If I’m really being honest, too, for a lot of my life, I felt that same secret desire to see others’ fall. But it’s become a lot more tempered over the last 10 years or so, to the point where I rarely ever feel it. Maybe because of my practice. Maybe being a parent and experiencing the joy of watching someone you love so deeply succeed, you feel it as your own. Maybe because I’m doing what I love a lot more and see the world through the lens of abundance instead of scarcity. Or, heck, maybe it’s just really good coffee!

      But, every once in a while… lol! Gotta love human nature. :-)

  13. [...] was fascinated by this approach, and was curious to know his results. Well, today, Jonathan posted that X% of clickers chose the affiliate link, while Y% chose the non-affiliate link (sorry, dear [...]

  14. Tom Webster says:

    I was so fascinated by this, that I wrote a post with some more questions–hope you don’t mind, but it seemed rather book-length for a blog comment :)

    http://brandsavant.com/a-fascinating-experiment-in-the-psychology-of-affiliate-marketing/

  15. Jason Hull says:

    Jonathan–

    Here’s research which confirms the results that you found, and supporting the reason that for the uneducated (which, we, your readers are, in relative terms, compared to you), disclosure, even if it’s a conflict of interest, increases the trust between discloser and recipient, leading to an increase in behavior that the discloser recommends.

    http://www.cbdr.cmu.edu/mpapers/CainLoewensteinMoore2005.pdf

  16. Lisa Jacobi says:

    I hear fireflies { looking upward }

    Thank you for the mid-morning distraction, now back to the salt mines.

    LxoJ

  17. Susan Kuhn says:

    BRAVO! You proved empirically that trust is good for business. This should become a case study.

    When we as consumers find a business we trust, we bend over backwards to keep that business in our lives.

    You and I have chatted about how far this ethic can go…I believe that restoring trust in business gets too little attention as a factor in our recovery from the Great Recession.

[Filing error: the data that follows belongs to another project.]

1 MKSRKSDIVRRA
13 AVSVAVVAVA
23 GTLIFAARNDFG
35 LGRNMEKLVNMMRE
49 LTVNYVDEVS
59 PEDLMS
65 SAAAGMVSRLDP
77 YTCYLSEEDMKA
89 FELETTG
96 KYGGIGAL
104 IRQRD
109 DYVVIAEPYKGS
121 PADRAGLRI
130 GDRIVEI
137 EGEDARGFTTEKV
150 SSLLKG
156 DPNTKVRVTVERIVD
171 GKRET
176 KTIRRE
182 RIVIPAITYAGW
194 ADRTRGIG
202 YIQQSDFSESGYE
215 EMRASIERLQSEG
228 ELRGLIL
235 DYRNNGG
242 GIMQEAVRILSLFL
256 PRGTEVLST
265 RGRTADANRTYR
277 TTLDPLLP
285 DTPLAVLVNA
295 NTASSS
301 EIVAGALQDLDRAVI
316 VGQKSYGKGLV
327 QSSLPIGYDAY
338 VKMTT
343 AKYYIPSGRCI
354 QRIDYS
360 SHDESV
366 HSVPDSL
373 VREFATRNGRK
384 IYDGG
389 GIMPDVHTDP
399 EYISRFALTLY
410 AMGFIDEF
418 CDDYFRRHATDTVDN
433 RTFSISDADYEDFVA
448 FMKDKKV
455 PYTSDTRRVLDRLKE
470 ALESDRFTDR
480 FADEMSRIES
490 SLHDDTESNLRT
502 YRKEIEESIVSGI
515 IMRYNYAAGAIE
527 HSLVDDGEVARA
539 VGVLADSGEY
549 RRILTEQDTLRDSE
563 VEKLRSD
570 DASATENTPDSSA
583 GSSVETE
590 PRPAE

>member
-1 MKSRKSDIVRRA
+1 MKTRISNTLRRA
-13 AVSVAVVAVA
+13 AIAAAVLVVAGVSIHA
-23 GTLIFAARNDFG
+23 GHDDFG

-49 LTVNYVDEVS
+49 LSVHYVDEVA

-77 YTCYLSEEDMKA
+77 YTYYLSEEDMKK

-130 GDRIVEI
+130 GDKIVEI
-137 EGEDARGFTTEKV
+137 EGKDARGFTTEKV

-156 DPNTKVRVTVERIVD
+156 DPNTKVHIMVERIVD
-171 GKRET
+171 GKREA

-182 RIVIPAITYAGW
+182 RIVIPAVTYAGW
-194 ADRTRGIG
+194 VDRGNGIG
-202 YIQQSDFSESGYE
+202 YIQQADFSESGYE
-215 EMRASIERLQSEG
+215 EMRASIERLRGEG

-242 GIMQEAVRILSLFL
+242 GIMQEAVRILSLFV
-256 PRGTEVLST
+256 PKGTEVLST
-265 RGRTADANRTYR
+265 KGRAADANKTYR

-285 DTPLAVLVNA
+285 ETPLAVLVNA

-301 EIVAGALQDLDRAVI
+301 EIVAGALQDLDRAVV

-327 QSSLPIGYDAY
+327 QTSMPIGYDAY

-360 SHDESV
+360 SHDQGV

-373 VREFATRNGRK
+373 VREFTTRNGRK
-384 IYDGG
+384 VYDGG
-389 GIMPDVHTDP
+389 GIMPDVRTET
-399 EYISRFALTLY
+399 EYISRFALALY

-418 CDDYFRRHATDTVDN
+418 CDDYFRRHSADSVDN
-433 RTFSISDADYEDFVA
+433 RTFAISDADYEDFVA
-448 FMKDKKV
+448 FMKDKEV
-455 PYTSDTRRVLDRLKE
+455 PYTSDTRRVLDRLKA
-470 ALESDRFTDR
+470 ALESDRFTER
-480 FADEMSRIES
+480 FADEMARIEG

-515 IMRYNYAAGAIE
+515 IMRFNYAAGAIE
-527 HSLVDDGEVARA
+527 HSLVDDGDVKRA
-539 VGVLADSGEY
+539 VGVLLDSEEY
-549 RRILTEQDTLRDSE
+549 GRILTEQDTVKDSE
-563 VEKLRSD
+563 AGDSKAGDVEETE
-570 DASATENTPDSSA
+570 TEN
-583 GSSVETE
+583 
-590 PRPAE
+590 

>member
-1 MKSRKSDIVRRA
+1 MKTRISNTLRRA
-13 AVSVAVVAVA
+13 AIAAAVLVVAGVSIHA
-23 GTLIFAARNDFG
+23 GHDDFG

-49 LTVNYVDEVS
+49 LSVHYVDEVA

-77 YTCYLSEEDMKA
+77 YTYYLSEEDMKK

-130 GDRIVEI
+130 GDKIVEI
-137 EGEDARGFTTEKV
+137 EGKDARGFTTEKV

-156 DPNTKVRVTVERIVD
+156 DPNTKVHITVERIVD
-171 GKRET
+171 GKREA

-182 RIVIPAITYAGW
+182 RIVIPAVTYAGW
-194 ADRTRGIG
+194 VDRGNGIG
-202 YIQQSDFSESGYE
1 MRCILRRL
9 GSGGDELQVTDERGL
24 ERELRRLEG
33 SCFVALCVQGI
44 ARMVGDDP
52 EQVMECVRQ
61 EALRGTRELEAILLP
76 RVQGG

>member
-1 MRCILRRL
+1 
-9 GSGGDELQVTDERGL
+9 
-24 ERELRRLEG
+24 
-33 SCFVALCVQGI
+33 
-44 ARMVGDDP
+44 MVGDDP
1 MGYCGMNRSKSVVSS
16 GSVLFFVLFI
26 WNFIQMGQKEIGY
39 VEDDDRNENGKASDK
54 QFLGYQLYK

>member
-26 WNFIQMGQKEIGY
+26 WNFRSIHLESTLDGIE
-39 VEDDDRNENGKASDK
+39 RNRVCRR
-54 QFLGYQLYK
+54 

I salute you and others who light the way.

  18. Rex Williams says:

    Thanks for sharing your experiment with us, Jonthan, and the data. Everyone learns more that way. Great idea.

    I clicked on the affiliate link for the same reasons as most everyone. I know you’re looking for the explanation of the 24%, which I’m curious about too.

    From the comments above, it looks like our standard assumptions may be way off.

    Nice work.

  19. wendy says:

    Great experiment. People and money, myself included. I have not been following along so didn’t see the original post but I think it’s and interesting view of human nature and the nature of fear. Some are afraid of losing money and they also may not want someone else to gain. Then there is the “read it wrong” possibility. Like at my work where it wasn’t clear about what “extended shifts” were and many didn’t realize that an 8.5 hr day was an extended shift and were thinking 10s and 12s so they didn’t vote for the very shifts they were working. After the vote… there was clarification and upset but the union said it was in stone and there would not be another chance. Read twice, ask questions, make decisions. Maybe your count for your benefit would have been higher without the “confusion” factor that one fellow mentioned. All the best to you!

  20. I am at a point in life where I do not want to accumulate stuff. However, I value the writings and the insights that come along with a few blogs I routinely follow, this one definitely included. Thus, I would always choose the link that would benefit the blogger. It is the least I can do to support someone whose efforts I appreciate when I am occasionally deciding to make a purchase.